Does including physiology improve species distribution model predictions of responses to recent climate change?

Does including physiology improve species distribution model predictions of responses to recent... Thermal constraints on development are often invoked to predict insect distributions. These constraints tend to be characterized in species distribution models (SDMs) by calculating development time based on a constant lower development temperature (LDT). Here, we assessed whether species-specific estimates of LDT based on laboratory experiments can improve the ability of SDMs to predict the distribution shifts of six U.K. butterflies in response to recent climate warming. We find that species-specific and constant (5°C) LDT degree-day models perform similarly at predicting distributions during the period of 1970–1982. However, when the models for the 1970–1982 period are projected to predict distributions in 1995–1999 and 2000–2004, species-specific LDT degree-day models modestly outperform constant LDT degree-day models. Our results suggest that, while including species-specific physiology in correlative models may enhance predictions of species' distribution responses to climate change, more detailed models may be needed to adequately account for interspecific physiological differences. http://www.deepdyve.com/assets/images/DeepDyve-Logo-lg.png Ecology Ecological Society of America

Does including physiology improve species distribution model predictions of responses to recent climate change?

Loading next page...
 
/lp/ecological-society-of-america/does-including-physiology-improve-species-distribution-model-WM4MYtRD0C
Publisher
Ecological Society of America
Copyright
Copyright © 2011 by the Ecological Society of America
Subject
Reports
ISSN
0012-9658
DOI
10.1890/11-0066.1
Publisher site
See Article on Publisher Site

Abstract

Thermal constraints on development are often invoked to predict insect distributions. These constraints tend to be characterized in species distribution models (SDMs) by calculating development time based on a constant lower development temperature (LDT). Here, we assessed whether species-specific estimates of LDT based on laboratory experiments can improve the ability of SDMs to predict the distribution shifts of six U.K. butterflies in response to recent climate warming. We find that species-specific and constant (5°C) LDT degree-day models perform similarly at predicting distributions during the period of 1970–1982. However, when the models for the 1970–1982 period are projected to predict distributions in 1995–1999 and 2000–2004, species-specific LDT degree-day models modestly outperform constant LDT degree-day models. Our results suggest that, while including species-specific physiology in correlative models may enhance predictions of species' distribution responses to climate change, more detailed models may be needed to adequately account for interspecific physiological differences.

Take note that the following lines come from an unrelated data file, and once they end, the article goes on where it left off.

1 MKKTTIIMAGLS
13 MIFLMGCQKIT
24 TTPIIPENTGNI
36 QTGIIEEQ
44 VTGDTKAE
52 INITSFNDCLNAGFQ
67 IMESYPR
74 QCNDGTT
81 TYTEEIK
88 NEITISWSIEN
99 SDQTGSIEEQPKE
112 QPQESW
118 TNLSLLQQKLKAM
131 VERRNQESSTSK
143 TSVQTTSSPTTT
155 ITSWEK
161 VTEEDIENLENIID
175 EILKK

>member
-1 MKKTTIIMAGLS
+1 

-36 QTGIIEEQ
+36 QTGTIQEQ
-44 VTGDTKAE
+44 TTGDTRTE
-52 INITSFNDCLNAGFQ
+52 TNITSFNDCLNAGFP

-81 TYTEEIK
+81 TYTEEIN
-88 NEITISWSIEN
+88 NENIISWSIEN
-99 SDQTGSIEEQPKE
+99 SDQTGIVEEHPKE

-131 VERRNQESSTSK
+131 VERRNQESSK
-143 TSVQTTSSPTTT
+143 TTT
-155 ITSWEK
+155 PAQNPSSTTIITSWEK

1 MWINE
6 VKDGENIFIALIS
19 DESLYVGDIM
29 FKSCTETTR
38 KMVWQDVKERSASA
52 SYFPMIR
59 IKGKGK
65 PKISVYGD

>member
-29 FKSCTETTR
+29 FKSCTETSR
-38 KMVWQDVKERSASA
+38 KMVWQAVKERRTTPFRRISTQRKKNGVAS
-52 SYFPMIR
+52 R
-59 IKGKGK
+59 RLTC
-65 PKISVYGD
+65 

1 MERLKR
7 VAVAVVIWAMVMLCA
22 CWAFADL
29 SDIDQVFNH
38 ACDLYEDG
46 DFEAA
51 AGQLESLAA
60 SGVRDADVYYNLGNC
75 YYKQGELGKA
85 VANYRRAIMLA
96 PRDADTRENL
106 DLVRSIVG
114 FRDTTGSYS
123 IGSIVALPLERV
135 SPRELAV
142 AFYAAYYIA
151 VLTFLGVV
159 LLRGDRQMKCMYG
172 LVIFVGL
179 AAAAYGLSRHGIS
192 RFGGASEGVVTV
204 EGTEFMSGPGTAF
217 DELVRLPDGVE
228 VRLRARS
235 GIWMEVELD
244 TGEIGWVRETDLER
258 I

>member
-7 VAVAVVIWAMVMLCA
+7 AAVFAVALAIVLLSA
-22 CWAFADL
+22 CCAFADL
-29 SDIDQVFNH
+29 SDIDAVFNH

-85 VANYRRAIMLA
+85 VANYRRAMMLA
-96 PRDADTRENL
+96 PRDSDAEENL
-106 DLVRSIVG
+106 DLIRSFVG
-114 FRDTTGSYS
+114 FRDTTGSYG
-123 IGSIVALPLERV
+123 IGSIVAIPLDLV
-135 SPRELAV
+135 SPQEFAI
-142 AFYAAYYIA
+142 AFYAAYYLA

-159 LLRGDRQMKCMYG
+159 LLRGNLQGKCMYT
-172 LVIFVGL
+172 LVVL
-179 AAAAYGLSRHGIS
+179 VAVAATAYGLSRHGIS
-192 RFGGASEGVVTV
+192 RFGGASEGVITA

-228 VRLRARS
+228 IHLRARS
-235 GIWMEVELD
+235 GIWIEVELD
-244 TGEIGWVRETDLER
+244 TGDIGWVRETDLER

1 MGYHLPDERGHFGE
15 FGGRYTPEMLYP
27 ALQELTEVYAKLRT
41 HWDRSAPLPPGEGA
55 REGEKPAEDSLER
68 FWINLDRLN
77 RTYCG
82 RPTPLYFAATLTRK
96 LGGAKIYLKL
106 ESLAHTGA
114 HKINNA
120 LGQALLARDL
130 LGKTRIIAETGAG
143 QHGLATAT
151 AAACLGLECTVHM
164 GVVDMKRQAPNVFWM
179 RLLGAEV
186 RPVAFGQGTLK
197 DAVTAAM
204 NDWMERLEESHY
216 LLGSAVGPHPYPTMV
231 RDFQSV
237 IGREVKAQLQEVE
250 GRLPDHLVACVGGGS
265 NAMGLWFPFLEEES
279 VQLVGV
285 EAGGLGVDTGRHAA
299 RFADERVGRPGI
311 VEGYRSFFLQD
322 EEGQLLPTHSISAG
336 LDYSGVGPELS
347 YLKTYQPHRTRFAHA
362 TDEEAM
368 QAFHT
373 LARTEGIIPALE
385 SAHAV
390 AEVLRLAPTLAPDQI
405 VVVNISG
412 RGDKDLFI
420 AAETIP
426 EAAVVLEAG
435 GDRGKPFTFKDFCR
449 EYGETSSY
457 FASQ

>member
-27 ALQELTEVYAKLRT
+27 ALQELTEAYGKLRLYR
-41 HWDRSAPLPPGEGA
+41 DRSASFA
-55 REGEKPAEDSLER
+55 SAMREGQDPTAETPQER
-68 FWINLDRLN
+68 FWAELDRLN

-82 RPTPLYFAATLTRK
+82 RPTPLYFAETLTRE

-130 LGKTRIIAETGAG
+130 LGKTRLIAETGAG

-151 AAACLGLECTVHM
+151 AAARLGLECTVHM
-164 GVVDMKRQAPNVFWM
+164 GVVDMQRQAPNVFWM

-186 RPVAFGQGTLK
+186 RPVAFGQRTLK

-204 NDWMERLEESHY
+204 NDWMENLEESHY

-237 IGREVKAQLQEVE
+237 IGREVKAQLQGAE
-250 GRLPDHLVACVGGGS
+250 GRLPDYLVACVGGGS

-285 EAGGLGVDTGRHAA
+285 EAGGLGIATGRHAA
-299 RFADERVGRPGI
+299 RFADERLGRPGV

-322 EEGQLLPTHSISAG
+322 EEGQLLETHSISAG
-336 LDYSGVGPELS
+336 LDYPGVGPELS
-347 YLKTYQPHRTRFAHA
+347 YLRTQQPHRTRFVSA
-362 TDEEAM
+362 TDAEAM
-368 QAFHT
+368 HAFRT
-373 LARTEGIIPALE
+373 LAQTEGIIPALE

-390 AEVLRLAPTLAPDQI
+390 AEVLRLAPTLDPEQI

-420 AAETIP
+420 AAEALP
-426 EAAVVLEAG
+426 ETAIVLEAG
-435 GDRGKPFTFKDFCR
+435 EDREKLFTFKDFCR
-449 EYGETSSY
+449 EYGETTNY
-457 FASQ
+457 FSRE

Journal

EcologyEcological Society of America

Published: Dec 1, 2011

Keywords: Key words : butterflies ; degree-days ; hybrid models ; larval development ; lower developmental threshold ; phenology ; range shifts ; species distribution models ; thermal constraints ; United Kingdom ; voltinism .

There are no references for this article.

You’re reading a free preview. Subscribe to read the entire article.


DeepDyve is your
personal research library

It’s your single place to instantly
discover and read the research
that matters to you.

Enjoy affordable access to
over 18 million articles from more than
15,000 peer-reviewed journals.

All for just $49/month

Explore the DeepDyve Library

Search

Query the DeepDyve database, plus search all of PubMed and Google Scholar seamlessly

Organize

Save any article or search result from DeepDyve, PubMed, and Google Scholar... all in one place.

Access

Get unlimited, online access to over 18 million full-text articles from more than 15,000 scientific journals.

Your journals are on DeepDyve

Read from thousands of the leading scholarly journals from SpringerNature, Elsevier, Wiley-Blackwell, Oxford University Press and more.

All the latest content is available, no embargo periods.

See the journals in your area

DeepDyve

Freelancer

DeepDyve

Pro

Price

FREE

$49/month
$360/year

Save searches from
Google Scholar,
PubMed

Create folders to
organize your research

Export folders, citations

Read DeepDyve articles

Abstract access only

Unlimited access to over
18 million full-text articles

Print

20 pages / month

PDF Discount

20% off